Abstract

Preterm birth is a leading cause of cognitive impairment in childhood and is associated with cerebral gray and white matter abnormalities. Using multimodal image analysis, we tested the hypothesis that altered thalamic development is an important component of preterm brain injury and is associated with other macro- and microstructural alterations. T1- and T2-weighted magnetic resonance images and 15-direction diffusion tensor images were acquired from 71 preterm infants at term-equivalent age. Deformation-based morphometry, Tract-Based Spatial Statistics, and tissue segmentation were combined for a nonsubjective whole-brain survey of the effect of prematurity on regional tissue volume and microstructure. Increasing prematurity was related to volume reduction in the thalamus, hippocampus, orbitofrontal lobe, posterior cingulate cortex, and centrum semiovale. After controlling for prematurity, reduced thalamic volume predicted: lower cortical volume; decreased volume in frontal and temporal lobes, including hippocampus, and to a lesser extent, parietal and occipital lobes; and reduced fractional anisotropy in the corticospinal tracts and corpus callosum. In the thalamus, reduced volume was associated with increased diffusivity. This demonstrates a significant effect of prematurity on thalamic development that is related to abnormalities in allied brain structures. This suggests that preterm delivery disrupts specific aspects of cerebral development, such as the thalamocortical system.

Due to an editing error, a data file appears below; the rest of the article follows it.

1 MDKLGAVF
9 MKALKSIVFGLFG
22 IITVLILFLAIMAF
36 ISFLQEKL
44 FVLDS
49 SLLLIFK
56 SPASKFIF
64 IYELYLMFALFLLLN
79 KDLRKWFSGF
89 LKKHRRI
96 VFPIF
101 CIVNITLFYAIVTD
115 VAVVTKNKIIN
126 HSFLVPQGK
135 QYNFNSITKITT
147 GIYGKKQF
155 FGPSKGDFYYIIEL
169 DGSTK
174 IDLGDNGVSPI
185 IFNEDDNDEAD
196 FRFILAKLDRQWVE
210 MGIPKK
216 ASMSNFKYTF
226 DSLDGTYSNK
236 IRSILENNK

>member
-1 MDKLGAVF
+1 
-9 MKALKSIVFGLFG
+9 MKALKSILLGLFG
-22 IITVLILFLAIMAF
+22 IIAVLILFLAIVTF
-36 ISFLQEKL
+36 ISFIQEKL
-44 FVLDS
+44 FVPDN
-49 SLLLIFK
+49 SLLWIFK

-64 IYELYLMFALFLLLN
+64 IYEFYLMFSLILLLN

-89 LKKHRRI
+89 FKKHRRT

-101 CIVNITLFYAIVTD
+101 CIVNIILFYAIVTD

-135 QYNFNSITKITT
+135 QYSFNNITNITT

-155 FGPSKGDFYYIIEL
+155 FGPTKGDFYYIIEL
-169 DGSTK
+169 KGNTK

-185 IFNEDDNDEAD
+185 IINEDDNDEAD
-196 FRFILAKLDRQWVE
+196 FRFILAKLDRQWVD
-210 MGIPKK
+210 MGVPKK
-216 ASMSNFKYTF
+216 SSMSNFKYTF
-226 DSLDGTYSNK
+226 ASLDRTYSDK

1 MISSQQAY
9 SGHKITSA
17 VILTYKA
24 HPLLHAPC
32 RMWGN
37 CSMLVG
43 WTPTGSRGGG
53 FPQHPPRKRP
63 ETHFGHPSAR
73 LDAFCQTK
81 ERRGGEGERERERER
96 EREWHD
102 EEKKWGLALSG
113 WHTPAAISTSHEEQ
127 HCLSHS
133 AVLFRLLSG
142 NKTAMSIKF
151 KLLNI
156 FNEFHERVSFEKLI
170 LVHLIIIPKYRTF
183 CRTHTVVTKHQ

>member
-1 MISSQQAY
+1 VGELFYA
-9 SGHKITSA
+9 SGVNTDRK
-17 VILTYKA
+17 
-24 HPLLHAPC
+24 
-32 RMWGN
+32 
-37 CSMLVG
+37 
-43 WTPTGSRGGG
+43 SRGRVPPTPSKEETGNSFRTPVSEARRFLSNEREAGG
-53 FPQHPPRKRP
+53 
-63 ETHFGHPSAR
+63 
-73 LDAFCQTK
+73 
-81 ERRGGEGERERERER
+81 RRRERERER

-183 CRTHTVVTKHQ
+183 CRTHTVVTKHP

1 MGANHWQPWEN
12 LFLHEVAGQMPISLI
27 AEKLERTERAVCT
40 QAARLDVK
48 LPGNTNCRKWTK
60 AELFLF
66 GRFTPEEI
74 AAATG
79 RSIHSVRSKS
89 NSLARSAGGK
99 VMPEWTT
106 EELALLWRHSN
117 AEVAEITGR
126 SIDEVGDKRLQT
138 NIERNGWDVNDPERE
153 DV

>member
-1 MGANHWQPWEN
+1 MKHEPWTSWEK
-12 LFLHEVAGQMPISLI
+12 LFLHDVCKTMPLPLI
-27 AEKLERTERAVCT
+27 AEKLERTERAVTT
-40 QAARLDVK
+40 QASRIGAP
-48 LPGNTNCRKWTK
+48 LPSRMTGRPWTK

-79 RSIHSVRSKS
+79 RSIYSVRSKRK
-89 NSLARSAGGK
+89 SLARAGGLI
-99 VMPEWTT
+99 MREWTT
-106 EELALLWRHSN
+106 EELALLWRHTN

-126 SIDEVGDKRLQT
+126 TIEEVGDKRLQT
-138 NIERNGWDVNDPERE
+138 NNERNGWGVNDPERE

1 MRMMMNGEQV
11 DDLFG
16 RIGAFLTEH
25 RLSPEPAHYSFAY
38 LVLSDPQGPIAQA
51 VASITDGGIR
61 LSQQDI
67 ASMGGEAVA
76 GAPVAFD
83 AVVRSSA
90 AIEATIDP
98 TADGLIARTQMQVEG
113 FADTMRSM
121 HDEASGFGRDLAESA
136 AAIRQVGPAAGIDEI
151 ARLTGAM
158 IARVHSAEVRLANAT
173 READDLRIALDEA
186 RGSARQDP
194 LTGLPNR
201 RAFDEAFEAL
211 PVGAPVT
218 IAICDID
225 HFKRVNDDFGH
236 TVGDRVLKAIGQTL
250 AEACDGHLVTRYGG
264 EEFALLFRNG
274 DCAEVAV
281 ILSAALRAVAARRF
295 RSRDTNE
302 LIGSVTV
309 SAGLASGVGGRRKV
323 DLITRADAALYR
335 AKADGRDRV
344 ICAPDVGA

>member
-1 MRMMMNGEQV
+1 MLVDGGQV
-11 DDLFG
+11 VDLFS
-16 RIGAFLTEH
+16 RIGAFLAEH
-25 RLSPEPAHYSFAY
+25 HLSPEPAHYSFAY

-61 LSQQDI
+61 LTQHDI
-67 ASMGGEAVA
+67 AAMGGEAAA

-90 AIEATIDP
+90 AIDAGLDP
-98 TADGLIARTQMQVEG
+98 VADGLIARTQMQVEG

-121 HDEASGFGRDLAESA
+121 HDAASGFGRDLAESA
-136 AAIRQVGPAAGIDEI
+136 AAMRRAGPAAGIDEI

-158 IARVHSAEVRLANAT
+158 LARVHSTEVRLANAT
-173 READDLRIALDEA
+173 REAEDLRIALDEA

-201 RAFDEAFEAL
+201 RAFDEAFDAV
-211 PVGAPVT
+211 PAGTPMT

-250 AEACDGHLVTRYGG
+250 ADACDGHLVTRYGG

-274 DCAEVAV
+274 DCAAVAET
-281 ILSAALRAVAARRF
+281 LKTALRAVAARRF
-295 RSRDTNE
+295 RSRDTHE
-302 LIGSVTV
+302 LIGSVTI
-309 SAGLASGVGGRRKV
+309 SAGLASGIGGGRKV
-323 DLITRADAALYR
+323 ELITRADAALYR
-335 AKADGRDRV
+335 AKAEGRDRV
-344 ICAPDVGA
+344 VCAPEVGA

Introduction

Preterm birth is rapidly emerging as a leading cause of neurodevelopmental impairment in childhood. With advances in neonatal intensive care, mortality has decreased considerably but there is a high prevalence of cognitive and behavioral deficits in up to 50% of surviving preterm infants in childhood (Marlow et al. 2005; Delobel-Ayoub et al. 2009). Understanding the neural substrates for impairment in this population is essential for designing mechanistic and therapeutic studies and may provide further insight into the development of systems that underlie human cognition.

Evidence from in vivo magnetic resonance imaging (MRI) studies has identified a number of cerebral abnormalities in preterm populations thought to reflect disturbances of key developmental processes during the neonatal period. The incidence of severe pathology such as periventricular leukomalacia (PVL) has declined (Horbar et al. 2002; Wilson-Costello et al. 2007); however, diffuse white matter changes in the absence of more obvious focal lesions are now the most common abnormality detected by conventional MR imaging. Diffusion tensor imaging (DTI) has revealed diffuse microstructural disturbances in the developing white matter that are dependent on the degree of prematurity at birth and correlated to short-term measures of neurodevelopmental outcome (Huppi et al. 1998; Counsell et al. 2006; Anjari et al. 2007; Krishnan et al. 2007; Ball et al. 2010). In addition, early systemic illness, in the form of chronic lung disease (CLD), has been shown to further exacerbate these alterations and impact negatively on outcome (Short et al. 2003; Anjari et al. 2007; Ball et al. 2010).